Jimmie Wong's $50m Shelf Companies

‘How can we work together’, our friendly Hong Kong lawyer asked us? ‘You guys invest money, we need investors, so I’m sure there’s something we can do together?’ Fellow fund manager Michael Haddad and I looked at each other, slightly surprised, slightly stunned, and asked what, exactly, it is that Jimmie Wong does?

Our four prior meetings in Hong Kong followed a fairly set routine. Very polite. Nice cups of tea and a ceremonial exchange of business cards before we get down to business. Jimmie Wong was different. Obviously a man in a hurry, he threw his cards across the table at us and jumped straight into it.

‘We buy and sell shelf companies’, he told us. ‘In Hong Kong, a listed shelf company can be worth US$50m, and we own six of them’.

No ordinary shelf company

A shelf company is a company that doesn’t do or own anything. So it might seem surprising that one is worth US$50m. But Jimmie’s shelf companies are different. They are already listed on the Hong Kong Stock Exchange, and therein lies their value. There are thousands of mainland Chinese companies that would like to access the abundant capital of the Hong Kong Stock Exchange. But criteria to get a new company listed via an IPO are almost impossible for most Chinese companies to meet.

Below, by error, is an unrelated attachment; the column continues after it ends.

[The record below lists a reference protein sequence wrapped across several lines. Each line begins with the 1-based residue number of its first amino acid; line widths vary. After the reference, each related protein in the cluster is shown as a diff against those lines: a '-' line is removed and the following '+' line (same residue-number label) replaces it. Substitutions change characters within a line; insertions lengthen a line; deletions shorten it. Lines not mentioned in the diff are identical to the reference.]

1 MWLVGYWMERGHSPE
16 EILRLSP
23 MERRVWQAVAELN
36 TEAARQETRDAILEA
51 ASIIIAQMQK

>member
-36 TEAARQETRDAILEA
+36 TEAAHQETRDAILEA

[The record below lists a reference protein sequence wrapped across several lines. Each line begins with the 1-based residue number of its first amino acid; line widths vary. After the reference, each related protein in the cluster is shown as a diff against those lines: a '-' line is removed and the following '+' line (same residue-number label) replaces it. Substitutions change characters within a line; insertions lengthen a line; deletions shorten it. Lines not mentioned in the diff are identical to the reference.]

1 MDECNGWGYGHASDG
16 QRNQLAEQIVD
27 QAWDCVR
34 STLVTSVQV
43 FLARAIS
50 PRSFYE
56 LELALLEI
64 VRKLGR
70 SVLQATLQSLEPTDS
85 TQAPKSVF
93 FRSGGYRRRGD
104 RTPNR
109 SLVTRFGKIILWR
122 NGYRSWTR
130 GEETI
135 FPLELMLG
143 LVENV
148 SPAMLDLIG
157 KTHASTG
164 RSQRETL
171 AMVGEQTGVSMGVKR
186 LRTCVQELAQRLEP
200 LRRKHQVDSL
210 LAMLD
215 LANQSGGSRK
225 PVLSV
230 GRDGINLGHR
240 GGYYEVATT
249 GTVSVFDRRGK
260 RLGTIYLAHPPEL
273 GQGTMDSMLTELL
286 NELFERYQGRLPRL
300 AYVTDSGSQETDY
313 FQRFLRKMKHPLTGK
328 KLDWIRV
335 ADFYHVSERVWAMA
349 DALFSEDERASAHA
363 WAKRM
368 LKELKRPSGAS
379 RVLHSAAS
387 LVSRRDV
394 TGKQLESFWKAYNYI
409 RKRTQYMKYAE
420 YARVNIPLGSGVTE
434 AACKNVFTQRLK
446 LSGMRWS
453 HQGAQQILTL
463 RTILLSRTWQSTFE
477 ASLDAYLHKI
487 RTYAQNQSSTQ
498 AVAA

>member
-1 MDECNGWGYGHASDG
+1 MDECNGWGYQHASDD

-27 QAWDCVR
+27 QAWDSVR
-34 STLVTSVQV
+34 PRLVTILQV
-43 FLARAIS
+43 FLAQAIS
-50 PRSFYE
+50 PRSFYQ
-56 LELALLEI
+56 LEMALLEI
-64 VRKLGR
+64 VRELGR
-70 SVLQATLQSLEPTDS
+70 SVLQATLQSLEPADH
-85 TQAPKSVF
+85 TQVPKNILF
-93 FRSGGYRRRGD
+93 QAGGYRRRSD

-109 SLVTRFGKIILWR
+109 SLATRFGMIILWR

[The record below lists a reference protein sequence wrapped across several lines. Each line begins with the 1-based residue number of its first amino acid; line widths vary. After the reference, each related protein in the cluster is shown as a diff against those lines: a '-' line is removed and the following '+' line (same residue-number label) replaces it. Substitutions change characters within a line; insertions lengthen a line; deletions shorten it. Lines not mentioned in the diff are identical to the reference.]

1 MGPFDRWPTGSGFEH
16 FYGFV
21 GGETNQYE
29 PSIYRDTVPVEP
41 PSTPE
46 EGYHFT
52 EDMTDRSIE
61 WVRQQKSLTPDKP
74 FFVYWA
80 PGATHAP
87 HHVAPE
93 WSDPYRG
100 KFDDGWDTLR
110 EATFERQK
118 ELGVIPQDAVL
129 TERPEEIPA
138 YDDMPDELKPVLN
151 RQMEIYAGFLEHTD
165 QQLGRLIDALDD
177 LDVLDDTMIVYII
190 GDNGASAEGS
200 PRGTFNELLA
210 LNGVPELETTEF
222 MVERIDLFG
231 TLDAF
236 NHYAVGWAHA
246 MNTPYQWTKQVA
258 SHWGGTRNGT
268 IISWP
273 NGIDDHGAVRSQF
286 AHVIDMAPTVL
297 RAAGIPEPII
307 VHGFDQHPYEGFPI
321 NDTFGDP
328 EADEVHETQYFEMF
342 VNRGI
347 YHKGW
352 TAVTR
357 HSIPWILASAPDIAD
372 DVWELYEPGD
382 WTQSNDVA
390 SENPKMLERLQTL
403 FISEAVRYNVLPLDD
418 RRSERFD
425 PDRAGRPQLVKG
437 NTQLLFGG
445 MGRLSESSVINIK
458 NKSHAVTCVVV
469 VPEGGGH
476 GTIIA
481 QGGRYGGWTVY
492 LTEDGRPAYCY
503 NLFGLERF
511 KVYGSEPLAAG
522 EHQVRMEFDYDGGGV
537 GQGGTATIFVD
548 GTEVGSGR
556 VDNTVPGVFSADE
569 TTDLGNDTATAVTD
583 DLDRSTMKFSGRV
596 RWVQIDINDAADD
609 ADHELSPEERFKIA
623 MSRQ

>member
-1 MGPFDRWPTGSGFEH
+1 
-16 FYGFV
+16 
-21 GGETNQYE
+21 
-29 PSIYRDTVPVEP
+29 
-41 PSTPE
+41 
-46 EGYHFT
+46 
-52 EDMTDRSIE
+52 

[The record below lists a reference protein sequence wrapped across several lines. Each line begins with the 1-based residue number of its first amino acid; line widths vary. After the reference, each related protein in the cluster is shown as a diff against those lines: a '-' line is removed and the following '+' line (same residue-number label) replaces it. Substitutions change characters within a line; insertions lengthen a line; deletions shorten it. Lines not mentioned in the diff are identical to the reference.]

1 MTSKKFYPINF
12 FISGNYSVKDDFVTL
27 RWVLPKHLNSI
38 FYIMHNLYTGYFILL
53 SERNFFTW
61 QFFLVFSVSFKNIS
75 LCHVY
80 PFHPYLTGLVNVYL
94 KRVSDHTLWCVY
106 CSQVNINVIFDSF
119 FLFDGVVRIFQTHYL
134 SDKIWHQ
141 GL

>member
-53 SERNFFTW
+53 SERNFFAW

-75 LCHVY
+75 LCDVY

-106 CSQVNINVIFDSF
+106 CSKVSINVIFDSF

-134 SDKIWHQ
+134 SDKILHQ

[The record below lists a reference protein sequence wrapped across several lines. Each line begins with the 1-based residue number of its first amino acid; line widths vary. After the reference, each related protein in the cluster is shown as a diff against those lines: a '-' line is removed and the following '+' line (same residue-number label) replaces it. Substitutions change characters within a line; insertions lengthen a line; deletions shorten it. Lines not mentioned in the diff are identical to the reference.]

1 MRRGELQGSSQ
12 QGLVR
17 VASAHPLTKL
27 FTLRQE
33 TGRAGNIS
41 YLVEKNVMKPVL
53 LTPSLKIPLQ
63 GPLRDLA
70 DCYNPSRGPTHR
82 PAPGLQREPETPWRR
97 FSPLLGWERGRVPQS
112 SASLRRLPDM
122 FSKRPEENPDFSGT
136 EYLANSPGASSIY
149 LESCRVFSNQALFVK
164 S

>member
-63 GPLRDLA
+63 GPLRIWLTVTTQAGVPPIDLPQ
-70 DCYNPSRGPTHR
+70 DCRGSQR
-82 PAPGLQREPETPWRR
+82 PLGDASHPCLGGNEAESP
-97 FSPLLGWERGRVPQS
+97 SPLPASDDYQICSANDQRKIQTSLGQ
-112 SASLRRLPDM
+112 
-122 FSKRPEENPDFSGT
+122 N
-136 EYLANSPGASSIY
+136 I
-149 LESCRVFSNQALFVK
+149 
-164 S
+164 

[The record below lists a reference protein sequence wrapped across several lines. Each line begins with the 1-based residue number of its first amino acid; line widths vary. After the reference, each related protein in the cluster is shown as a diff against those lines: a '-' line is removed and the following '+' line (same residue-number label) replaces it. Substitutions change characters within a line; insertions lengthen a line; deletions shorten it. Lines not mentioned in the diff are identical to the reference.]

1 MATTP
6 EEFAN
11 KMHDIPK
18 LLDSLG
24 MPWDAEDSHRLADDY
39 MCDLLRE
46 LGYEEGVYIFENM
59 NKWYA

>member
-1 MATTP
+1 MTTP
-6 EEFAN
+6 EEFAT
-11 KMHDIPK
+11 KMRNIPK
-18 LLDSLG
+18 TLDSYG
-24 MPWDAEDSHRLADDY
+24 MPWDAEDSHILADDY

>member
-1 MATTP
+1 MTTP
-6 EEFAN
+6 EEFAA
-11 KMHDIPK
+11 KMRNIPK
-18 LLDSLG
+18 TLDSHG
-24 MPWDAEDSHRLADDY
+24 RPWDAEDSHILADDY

So they buy one of Jimmie’s shelf companies and perform what’s known as a ‘back door listing’, raising hundreds of millions of dollars from investors keen for exposure to the Chinese growth story.

‘Of course, many of them are frauds’, says Jimmie, but that, too, is good for business. Jimmie owns the largest bankruptcy practice in Hong Kong. You can see his ads on TV. And, best of all, when the old shelf company goes bust, it returns to the fold and the whole process starts over again.

Jimmie was looking for pre-IPO funding and obviously talking to the wrong two guys. But his business is an insight into the wider Chinese economy. The capitalist, profit-seeking instinct is thriving. If there’s a buck to be found in even the tiniest nook or cranny, there is someone trying to extract it.

Unfortunately, much of that activity is misdirected.

Misdirected invisible hands

Adam Smith’s invisible hand works when firms innovate to become more profitable. Innovation leads to improved productivity and increased output for the whole economy.

In China, the easiest path to riches is still knowing (or being) the right government official, having access to artificially cheap funding costs or knowing which loopholes to exploit. The richest 70 delegates in China’s National People’s Congress have a combined net worth of US$89.8bn, according to Bloomberg, versus just US$7.5bn ‘for the 660 top officials in the three branches of the US Government’.

There is nothing cultural stopping China becoming the richest country in the world. The desire to progress is at least as prevalent as the US. But if that is what they want, the government needs to make sure those profit seeking instincts are focussed on activities that benefit the wider economy and the whole population, not just the well connected. And there are a lot of powerful vested interests hell bent on ensuring that doesn’t happen.

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